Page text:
1. Overview

In this tutorial, we’ll present the key differences between a port and a socket.

2. What Is a Port?

Port is a part of the transport layer and helps in network communication. A port is a logical identifier assigned to a process in order to identify that process uniquely in a network system. When two network devices communicate, they do so by sending packets to each other. Each packet received by a receiver device contains a port number that uniquely identifies the process where the packet needs to be sent.

Not all the network protocol uses a port for communication. For example, ICMP doesn’t use a port. On the other hand, protocols like TCP, UDP, HTTP utilize a port for communication.

Let’s look at an example. A client computer is requesting the server for a virtual connection with the port number \mathsf{23}. Telnet is a well-known protocol for establishing a remote connection over a TCP/IP and it uses port \mathsf{23}. Hence, the server acknowledges the request from the client and start a telnet connection:

3. What Is a Socket?

Two processes that are running on a computer or running on two different systems can communicate via a socket. A socket works as an inter-process communicator and seen as the endpoint of the process communication. For communication, the socket uses a file descriptor and is mainly employed in client-server applications.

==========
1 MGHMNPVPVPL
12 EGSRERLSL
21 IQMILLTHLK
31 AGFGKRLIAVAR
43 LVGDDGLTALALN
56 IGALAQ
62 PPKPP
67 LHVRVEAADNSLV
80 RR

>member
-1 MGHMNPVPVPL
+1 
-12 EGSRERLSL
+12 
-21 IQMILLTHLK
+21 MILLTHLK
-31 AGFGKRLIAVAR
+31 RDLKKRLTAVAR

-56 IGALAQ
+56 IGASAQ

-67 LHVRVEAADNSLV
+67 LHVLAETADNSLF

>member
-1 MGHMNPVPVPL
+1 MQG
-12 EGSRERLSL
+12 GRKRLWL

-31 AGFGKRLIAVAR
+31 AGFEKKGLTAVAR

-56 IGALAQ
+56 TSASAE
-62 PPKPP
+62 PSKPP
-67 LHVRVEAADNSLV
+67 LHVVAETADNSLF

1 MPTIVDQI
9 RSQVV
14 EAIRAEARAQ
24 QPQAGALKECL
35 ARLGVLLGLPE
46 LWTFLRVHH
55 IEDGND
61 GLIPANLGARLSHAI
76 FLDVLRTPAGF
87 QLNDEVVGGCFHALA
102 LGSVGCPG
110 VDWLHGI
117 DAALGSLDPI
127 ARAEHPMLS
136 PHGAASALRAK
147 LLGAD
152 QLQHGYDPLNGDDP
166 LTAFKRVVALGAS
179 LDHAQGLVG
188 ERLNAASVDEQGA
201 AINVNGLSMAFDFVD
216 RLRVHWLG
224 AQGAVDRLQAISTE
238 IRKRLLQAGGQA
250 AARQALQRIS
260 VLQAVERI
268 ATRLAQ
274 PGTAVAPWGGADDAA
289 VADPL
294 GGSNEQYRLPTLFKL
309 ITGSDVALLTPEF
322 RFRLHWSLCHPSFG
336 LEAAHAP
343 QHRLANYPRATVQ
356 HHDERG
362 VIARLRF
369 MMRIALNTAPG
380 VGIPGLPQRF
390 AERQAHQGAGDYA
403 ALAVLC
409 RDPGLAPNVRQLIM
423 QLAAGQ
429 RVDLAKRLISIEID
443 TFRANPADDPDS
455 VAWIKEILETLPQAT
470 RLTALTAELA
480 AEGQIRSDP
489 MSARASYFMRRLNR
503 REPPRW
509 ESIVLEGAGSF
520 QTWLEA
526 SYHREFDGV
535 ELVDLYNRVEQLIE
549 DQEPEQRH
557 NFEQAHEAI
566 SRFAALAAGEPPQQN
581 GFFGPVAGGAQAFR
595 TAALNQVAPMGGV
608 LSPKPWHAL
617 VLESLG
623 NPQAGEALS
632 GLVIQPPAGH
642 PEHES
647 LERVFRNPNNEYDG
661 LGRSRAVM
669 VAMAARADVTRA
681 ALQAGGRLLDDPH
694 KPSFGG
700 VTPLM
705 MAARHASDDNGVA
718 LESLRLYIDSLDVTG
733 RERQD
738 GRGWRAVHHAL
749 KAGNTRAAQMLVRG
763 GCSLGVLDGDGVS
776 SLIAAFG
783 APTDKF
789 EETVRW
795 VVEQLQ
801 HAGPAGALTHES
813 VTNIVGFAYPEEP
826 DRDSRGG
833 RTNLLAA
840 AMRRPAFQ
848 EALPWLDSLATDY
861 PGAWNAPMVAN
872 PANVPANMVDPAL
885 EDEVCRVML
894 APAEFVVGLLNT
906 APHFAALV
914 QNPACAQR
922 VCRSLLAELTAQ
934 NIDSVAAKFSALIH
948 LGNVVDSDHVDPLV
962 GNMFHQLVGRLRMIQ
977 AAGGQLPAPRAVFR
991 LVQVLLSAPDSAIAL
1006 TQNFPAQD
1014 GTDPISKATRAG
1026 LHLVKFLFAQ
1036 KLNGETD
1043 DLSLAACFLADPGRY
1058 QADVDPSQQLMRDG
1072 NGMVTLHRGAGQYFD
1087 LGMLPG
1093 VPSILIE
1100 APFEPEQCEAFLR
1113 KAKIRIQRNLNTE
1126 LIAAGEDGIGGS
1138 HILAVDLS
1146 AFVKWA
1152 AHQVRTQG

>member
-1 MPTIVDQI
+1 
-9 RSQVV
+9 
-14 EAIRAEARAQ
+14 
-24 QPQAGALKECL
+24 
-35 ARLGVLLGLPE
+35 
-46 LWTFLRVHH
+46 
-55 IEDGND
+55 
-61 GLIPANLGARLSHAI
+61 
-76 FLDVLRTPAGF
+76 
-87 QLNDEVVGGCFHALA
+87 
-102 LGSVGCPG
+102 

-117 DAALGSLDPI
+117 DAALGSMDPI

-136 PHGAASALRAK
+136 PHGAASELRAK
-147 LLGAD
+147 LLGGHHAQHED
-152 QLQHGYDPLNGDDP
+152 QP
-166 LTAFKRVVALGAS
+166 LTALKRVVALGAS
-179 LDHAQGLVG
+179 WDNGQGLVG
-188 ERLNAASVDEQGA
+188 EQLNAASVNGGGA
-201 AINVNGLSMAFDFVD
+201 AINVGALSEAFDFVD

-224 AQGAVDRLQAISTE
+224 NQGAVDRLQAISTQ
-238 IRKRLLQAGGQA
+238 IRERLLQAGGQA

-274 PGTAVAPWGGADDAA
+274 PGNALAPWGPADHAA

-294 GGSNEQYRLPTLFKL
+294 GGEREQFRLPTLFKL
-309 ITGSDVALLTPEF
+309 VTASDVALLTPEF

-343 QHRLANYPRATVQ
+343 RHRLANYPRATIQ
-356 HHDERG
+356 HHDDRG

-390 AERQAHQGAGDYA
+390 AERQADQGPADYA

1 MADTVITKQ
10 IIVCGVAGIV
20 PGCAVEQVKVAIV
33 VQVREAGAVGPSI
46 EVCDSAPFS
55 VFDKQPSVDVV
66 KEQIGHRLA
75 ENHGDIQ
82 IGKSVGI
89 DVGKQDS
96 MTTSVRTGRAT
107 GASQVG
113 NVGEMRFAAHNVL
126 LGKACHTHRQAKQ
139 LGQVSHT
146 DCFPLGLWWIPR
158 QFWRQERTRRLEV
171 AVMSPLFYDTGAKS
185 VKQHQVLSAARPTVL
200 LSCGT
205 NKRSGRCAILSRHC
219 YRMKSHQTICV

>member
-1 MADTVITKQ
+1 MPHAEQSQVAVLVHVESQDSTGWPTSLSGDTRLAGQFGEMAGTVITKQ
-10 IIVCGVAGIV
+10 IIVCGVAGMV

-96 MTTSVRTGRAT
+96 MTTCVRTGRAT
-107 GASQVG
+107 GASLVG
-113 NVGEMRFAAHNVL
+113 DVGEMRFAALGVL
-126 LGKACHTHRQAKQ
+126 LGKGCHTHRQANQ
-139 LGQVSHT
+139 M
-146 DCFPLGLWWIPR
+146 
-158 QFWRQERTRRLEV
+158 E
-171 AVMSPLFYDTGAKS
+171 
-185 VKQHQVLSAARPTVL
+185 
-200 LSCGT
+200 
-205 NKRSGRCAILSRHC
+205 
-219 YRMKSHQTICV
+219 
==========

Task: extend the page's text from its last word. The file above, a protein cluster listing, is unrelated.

A socket consists of the IP address of a system and the port number of a program within the system. The IP address corresponds to the system and the port number corresponds to the program where the data needs to be sent:

Sockets can be classified into three categories: stream, datagram, and raw socket. Stream sockets use connection-oriented network point to send and receive data. This type of sockets generally utilizes TCP to permit processes to communicate with each other.

Datagram sockets use connectionless network protocols like UDP to allow process communication. Raw sockets are datagram oriented and allow the processes to use ICMP for communication purpose.

4. Port vs. Socket

We now know the basics of port and socket. Let’s see the differences between a port and a socket:

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5. Conclusion

In this tutorial, we learned about ports and sockets in networking. We also presented some key differences between a port and a socket.

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Aakash
Aakash
5 months ago

Contrary to what is witten in the table, sockets belong to the Transport layer.

Loredana Crusoveanu
Loredana Crusoveanu
3 months ago
Reply to  Aakash

Thanks for the feedback. We’ve clarified point 3 in the table.

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